The US government announced Thursday it would delay enforcement of a ban on TikTok, saying it would comply with a court order in favor of the Chinese-owned social media sensation.
The hit shortform video app was forbidden based on national security concerns voiced by US officials, but the Commerce Department said it was holding off due to an injunction by a federal judge issued on October 30.
“The department is complying with the terms of this order,” it said in a statement, adding that the ban “has been enjoined and will not go into effect pending further legal developments.”
The government on Thursday appealed the judge’s decision.
The news comes amid a torrent of litigation following President Donald Trump’s move to ban the fast-growing app unless it were sold to American investors.
A federal court in Pennsylvania on October 30 blocked the Trump administration from carrying out the ban, in a case brought by TikTok “creators.”
A separate case brought by TikTok itself is pending in another court in the US capital, which last month blocked the US government from enforcing a ban on new downloads of the app.
TikTok parent firm ByteDance had been given until Thursday to restructure ownership of the app in the United States to address national security concerns, but it filed a petition in a Washington court this week asking for a delay.
The company said in a Tuesday statement that it had asked the government for a 30-day extension because of “continual new requests and no clarity on whether our proposed solutions would be accepted,” but it was not granted.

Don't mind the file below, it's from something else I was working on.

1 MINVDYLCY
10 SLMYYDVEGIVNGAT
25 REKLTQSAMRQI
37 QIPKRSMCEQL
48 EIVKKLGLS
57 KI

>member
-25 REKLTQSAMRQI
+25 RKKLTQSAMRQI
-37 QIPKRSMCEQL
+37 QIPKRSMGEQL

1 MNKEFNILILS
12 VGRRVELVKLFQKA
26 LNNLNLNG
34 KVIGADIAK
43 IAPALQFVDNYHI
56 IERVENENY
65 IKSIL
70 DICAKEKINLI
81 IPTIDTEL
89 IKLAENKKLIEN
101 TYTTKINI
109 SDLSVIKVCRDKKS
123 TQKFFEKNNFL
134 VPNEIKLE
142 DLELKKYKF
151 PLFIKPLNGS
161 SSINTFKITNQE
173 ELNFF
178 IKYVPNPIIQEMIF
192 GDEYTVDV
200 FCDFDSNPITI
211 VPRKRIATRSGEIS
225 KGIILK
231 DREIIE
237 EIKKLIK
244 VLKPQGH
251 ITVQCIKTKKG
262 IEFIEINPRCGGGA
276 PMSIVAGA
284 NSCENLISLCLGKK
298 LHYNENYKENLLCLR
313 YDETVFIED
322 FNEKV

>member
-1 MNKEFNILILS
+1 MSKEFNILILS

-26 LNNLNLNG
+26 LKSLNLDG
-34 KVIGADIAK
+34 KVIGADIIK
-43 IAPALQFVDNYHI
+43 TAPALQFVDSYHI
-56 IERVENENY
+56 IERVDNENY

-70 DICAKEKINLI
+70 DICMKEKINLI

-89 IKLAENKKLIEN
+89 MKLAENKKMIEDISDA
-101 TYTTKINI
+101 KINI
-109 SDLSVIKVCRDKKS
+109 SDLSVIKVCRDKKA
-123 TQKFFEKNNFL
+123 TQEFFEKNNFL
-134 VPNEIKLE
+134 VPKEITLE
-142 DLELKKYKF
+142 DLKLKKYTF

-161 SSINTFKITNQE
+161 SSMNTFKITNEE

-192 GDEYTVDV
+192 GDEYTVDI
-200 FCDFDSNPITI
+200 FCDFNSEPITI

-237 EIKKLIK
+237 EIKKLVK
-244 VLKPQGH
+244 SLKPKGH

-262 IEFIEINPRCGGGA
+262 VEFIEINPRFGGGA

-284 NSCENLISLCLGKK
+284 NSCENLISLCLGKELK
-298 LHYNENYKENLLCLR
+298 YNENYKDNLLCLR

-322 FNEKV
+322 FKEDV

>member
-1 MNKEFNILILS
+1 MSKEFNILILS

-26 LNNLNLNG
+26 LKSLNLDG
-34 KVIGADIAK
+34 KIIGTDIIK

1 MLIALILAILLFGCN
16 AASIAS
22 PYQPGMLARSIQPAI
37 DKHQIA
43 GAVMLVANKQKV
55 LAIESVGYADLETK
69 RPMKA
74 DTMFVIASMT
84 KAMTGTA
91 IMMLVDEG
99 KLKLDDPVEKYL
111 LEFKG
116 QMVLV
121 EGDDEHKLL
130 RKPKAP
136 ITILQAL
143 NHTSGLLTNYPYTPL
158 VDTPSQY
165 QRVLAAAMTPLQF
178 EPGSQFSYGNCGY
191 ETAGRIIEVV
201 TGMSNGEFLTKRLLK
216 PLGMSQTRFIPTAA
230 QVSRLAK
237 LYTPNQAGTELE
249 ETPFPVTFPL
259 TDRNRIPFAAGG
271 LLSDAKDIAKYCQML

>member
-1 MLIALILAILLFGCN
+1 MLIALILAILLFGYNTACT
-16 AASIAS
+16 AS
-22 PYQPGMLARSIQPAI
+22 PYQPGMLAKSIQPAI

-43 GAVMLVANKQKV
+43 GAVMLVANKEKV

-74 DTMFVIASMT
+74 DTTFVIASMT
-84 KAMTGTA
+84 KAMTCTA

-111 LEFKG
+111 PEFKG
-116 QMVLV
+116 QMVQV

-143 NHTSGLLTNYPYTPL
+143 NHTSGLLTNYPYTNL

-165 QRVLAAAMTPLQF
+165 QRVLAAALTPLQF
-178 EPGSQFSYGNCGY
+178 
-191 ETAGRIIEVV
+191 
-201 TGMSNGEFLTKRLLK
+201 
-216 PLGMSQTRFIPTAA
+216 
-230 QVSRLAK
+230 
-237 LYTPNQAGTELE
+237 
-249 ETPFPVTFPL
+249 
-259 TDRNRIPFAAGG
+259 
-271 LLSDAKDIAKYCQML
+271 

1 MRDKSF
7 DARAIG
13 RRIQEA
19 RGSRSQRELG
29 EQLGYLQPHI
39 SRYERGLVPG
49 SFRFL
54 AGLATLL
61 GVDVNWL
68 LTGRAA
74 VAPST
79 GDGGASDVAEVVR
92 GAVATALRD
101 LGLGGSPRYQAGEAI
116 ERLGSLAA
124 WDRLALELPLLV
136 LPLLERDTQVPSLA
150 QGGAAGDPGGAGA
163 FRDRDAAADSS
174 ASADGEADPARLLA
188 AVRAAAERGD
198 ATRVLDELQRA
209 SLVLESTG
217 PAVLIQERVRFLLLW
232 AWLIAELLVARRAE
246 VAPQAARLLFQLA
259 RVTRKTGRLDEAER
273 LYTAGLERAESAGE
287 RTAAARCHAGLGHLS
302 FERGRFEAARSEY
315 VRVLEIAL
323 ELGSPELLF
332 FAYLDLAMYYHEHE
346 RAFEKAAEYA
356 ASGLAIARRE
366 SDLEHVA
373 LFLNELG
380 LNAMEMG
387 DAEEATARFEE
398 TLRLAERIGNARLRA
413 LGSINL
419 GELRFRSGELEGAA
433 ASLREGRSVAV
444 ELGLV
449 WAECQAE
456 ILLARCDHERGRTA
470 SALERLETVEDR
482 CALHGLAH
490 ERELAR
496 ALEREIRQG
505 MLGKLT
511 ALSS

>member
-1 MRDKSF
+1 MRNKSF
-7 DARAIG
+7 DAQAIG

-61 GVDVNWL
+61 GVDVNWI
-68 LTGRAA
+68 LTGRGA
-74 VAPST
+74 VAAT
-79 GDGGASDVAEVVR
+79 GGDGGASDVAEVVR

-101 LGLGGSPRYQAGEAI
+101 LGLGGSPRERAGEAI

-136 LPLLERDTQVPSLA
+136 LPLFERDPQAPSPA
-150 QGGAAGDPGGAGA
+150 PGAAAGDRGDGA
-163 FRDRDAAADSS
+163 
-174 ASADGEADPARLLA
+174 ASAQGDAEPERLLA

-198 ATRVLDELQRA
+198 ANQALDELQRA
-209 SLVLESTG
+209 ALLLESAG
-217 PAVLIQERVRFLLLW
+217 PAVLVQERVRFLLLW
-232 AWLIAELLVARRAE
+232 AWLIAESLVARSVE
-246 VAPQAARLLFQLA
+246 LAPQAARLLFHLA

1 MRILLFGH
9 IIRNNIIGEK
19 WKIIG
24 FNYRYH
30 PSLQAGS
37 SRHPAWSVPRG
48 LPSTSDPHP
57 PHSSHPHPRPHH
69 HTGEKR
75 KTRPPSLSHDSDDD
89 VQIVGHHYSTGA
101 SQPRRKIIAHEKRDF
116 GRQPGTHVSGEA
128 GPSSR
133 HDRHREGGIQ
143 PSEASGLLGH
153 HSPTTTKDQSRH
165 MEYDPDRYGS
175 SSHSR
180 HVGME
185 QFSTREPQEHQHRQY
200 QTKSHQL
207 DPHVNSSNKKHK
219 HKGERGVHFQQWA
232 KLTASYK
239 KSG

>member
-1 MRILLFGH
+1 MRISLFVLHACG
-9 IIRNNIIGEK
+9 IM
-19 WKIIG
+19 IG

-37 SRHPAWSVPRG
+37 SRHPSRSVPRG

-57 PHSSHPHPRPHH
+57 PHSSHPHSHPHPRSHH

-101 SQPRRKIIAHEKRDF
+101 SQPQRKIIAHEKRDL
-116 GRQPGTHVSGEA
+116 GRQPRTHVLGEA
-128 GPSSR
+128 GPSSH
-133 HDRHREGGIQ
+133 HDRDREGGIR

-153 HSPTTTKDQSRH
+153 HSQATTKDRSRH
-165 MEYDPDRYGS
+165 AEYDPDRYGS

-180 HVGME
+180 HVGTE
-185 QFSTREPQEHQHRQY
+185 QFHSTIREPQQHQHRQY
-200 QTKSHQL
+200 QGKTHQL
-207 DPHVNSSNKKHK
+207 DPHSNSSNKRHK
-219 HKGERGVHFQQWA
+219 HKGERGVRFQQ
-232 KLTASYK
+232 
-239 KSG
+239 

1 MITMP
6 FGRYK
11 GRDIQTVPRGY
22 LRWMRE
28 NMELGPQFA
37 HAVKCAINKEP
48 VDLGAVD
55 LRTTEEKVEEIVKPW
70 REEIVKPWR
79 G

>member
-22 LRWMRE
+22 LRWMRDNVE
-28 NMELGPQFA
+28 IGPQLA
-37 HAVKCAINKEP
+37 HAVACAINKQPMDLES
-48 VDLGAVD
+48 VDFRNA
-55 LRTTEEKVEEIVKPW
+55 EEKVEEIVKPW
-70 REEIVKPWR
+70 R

The Trump administration has been seeking to transfer ownership of TikTok to an American business to allay security concerns, but no deal has been finalized.
ByteDance and TikTok have proposed creating a new company with IT firm Oracle as a technology partner and retail giant Walmart as a business partner.
TikTok has 100 million users in the United States.
The Trump administration has said TikTok must become a US firm controlled by American investors to avert a ban. But any plan would likely need approval from Beijing, which has balked at giving up its social media star.
Trump and his aides have claimed TikTok and its parent firm can be used to collect data on Americans for Chinese espionage, a claim denied by the company.
TikTok had no immediate comment on the latest development but on October 30 said it was “deeply moved by the outpouring of support from our creators, who have worked to protect their rights to expression, their careers, and to helping small businesses, particularly during the pandemic.